- Banana Ride
- Bungee Jumping
- Fishing Tours
- Flying Fox
- Hot Air Ballooning
- Jeep Safari
- Mountain Biking
Har ki doon trek is a beautiful trek through the Govind National Park, which is famous for its wild flowers especially orchids. This area has some of the most beautiful forests. Har ki dun was made popular by Jack Gibson, a teacher at the Doon school in the late 1940's.The surrounding peaks and glaciers in the Banderpoonch Range are a mountaineer's delight. The Har ki dun valley is famous for its flowers and meadows. The path follows the tons river from Netwar village up through the scenic villages of Gangad, Seema and Osla. Har ki dun trek has many camping places and also a forest guest house. A rest day is ideal to explore the nearby jamdar glacier or make a short excursion to Ruinsara Lake.
Day 01 : Dehradun to Sankri drive, 7-8 hours' drive 187 km
We start early from Dehradun and drive through the villages of Damta, Purola, Mori, Netwar and reach Sankri by evening. Purola is the last big settlement on the way with a large market. The drive after Purola is through a beautiful forest of pine trees. The drop in temperature can be felt from here. We officialy enter Govind Pashu National Park after we cross a check post at Netwar. The peak of Kedarkantha can be seen from various points along the way here. We rest at night in a guest house or in camps.
Day 02 : Sankri to Seema (2,600 m), 1 hour drive 5-6 hours' hike : 14 km
Post breakfast we are transported from Sankri to Taluka. The drive is a bit bumpy. The trek commences from Taluka on a stony path. The fragrance of cedar trees can be felt around Taluka. With the river Supin gushing through rapids beside us, under the shade of walnut, pine and other trees, the walk is quite pleasant. Often the passing villagers greet us on the way. In autumn we can even find wlanuts lying around.
The path crosses over a few streams which merge with Supin. After a few hours of walk the village of Gangad can be seen towards the left, across the river. We can find edible fruits of seabuckthorn in this area. We continue our hike and after about an hour′s walk, the quaint village of Osla unfolds itself. Seema is a tiny settlement opposite to the river from Osla. We set camp here or stay in a hut with a local family in the village.
Day 03 : Seema to Har ki Dun (3,510 m), 4-5 hours' hike : 10 km
The area surrounding Osla is full of terraced farms. The colors of the farms are different in every season. The red farms of Cholai look amazing and can be seen from late monsoon. From Osla the trail gradually rises higher. We come across a temple some distance below the trail. We pass through bushes of flowers like orchids, fleece flowers and sunflowers. The ascending path climbs high above the confluence of Supin river and the river from Ruinsara valley. Walking high above this confluence, we get a view of the snow-clad peaks of Ruinsara valley including Black Peak.
After traversing higher up along the true right of the river, we camp at a very panoramic spot in Har ki Dun , located at the junction of two valleys: one originating from Jaundhar glacier and the other from beyond Hata glacier. Higher up towards the North we can spot the Forest Rest House, while the wood crafted GMVN guest house lies further up in the distance. The minor ridge to our right, lined with a few scattered himalayan birch trees (Bhojpatra) that seperate us from the massive Har Ki Dun valley that goes up all the way to the base of Swargarohini Peak. The paper like bark of these trees was used in ancient times to write scriptures in Sanskrit.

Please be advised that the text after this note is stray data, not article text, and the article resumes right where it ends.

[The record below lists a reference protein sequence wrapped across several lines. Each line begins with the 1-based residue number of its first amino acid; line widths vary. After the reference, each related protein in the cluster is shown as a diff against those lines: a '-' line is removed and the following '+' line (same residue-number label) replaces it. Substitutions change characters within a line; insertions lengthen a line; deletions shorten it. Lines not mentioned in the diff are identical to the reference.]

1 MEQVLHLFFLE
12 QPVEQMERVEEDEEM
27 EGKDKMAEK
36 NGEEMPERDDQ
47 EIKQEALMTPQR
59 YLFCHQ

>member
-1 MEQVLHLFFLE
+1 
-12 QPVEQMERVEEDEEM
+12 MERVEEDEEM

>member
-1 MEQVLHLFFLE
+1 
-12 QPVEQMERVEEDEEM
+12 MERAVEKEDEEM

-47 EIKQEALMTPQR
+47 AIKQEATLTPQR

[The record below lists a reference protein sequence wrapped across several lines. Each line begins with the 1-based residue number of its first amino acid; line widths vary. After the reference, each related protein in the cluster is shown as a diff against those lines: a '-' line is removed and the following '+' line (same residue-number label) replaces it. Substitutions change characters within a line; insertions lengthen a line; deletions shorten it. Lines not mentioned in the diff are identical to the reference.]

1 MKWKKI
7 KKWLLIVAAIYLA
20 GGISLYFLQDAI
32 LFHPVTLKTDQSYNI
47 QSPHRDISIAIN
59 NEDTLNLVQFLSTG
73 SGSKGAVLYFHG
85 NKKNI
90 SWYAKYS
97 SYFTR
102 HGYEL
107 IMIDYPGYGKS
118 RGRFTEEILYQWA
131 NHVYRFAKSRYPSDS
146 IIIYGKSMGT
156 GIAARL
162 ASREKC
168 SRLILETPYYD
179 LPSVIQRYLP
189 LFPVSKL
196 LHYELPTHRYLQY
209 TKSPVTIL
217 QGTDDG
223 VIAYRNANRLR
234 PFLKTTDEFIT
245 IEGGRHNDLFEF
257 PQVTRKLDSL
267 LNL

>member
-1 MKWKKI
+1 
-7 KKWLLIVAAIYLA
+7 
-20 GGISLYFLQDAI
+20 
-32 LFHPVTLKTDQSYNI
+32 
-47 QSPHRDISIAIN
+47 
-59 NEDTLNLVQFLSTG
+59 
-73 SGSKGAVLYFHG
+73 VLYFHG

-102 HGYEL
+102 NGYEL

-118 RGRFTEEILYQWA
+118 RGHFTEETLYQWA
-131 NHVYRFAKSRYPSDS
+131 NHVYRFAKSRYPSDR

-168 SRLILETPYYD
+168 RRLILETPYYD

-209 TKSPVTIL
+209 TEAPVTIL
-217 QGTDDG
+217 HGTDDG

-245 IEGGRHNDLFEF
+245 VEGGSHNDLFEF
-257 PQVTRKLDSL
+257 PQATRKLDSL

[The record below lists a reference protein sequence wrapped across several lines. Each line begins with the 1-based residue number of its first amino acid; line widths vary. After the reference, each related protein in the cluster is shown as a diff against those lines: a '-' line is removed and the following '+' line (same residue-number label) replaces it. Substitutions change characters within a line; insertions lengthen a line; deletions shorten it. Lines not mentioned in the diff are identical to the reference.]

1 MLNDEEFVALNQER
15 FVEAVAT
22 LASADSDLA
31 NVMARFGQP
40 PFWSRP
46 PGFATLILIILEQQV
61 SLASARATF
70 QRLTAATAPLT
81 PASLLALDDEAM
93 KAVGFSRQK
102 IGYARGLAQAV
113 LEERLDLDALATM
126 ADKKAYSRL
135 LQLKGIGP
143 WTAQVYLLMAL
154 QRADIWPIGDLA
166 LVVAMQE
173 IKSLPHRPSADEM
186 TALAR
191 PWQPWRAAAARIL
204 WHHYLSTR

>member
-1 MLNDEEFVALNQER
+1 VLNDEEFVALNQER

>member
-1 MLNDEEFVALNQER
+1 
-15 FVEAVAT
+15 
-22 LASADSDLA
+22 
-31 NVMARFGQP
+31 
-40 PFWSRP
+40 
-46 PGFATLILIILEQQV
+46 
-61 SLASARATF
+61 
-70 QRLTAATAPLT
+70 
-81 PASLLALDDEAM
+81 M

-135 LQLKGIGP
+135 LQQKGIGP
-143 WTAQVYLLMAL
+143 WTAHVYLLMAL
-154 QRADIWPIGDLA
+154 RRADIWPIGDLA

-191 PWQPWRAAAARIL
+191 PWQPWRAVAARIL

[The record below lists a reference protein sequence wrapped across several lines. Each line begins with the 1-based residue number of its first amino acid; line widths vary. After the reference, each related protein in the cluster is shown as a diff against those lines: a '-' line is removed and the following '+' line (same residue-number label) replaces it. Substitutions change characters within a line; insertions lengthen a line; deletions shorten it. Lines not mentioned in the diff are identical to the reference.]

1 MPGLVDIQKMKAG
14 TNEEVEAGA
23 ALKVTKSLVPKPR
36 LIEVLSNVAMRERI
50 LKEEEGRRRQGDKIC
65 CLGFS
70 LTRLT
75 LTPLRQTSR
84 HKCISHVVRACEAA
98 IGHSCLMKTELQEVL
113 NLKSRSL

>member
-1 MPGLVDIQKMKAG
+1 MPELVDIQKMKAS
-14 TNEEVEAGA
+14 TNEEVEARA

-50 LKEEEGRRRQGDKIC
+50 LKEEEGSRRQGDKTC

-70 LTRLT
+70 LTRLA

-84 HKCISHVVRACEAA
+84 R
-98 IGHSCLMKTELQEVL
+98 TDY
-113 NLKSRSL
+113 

Day 04 : Explore Har ki Dun
We can choose to relax and soak in the environment or we have several trails as options.
The vast open meadows following the course of the Supin river can be explored. Further ahead of the meadows one can walk among the forests of Bhojpatra trees (Himalayan birch) or get a closer glimpse of the Jaundhar glacier and Swargarohini peak. It is also possible to walk till the base of Swargarohini peak. This would require the trekker to carry packed lunch since it might take a long time.
One can visit the Marinda Tal just 2 km away from Har ki Dun. It is small glacial lake formed by a huge rock obstructing the river which flows down from Borasu Pass.
The little-known valley of Hata can be explored which lies in between the above two valleys. It also has some large meadows and a close view of the Hata glacier and peak.
Day 05 : Har ki Dun to Seema (2,600 m) : 3 to 4 hours' trek: 10 km
The journey back to Seema is an easy walk. We take the very same route which we used to reach to Har Ki Dun. After the initial descent through the forest we trace back our way towards Kalkatidhar, the rather exposed section of the trek. On the route we come across a good view of the trail all the way to Osla and see the valley descend towards Taluka, around the curve of the ridge where the two streams comng from Har Ki Dun and Ruinsara respectively, converge. A little short of this intersection we can get a glimpse of a trail to our left marked by a sight of a bridge down over the stream. This trail goes to join the trail to Ruinsara lake and is rarely taken. After reaching Osla, one can roam about in the village, talk to locals and soak in the Garhwali culture. Again we can either set camp or stay with a local family.
Day 06 : Seema to Sankri, 4 to 5 hours' hike : 14 km 1 hour drive
Early in the morning, we bid farewell to the villagers of Osla and hike till Taluka. A vehicle from Taluka takes us back to Sankri, where we retire for the day in camps or a guest house.
Day 07 : Sankri to Dehradun, 8 hours drive
The trek to Har ki Dun concludes today as we leave Sankri and reach Dehradun by late afternoon on this day.
The pass and the nights can be cold, day temperatures are pleasant during the season